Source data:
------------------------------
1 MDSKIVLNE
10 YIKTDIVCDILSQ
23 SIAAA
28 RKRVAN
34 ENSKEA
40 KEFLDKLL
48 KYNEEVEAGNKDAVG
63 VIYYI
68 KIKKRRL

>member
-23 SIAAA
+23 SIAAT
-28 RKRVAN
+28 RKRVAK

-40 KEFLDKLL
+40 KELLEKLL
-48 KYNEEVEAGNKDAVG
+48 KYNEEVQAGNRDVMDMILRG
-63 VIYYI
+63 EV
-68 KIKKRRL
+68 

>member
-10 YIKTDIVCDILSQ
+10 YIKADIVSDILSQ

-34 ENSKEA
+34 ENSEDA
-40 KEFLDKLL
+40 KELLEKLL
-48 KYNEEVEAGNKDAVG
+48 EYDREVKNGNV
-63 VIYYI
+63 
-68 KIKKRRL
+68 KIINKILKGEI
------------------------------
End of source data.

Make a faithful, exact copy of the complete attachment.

1 MDSKIVLNE
10 YIKTDIVCDILSQ
23 SIAAA
28 RKRVAN
34 ENSKEA
40 KEFLDKLL
48 KYNEEVEAGNKDAVG
63 VIYYI
68 KIKKRRL

>member
-23 SIAAA
+23 SIAAT
-28 RKRVAN
+28 RKRVAK

-40 KEFLDKLL
+40 KELLEKLL
-48 KYNEEVEAGNKDAVG
+48 KYNEEVQAGNRDVMDMILRG
-63 VIYYI
+63 EV
-68 KIKKRRL
+68 

>member
-10 YIKTDIVCDILSQ
+10 YIKADIVSDILSQ

-34 ENSKEA
+34 ENSEDA
-40 KEFLDKLL
+40 KELLEKLL
-48 KYNEEVEAGNKDAVG
+48 EYDREVKNGNV
-63 VIYYI
+63 
-68 KIKKRRL
+68 KIINKILKGEI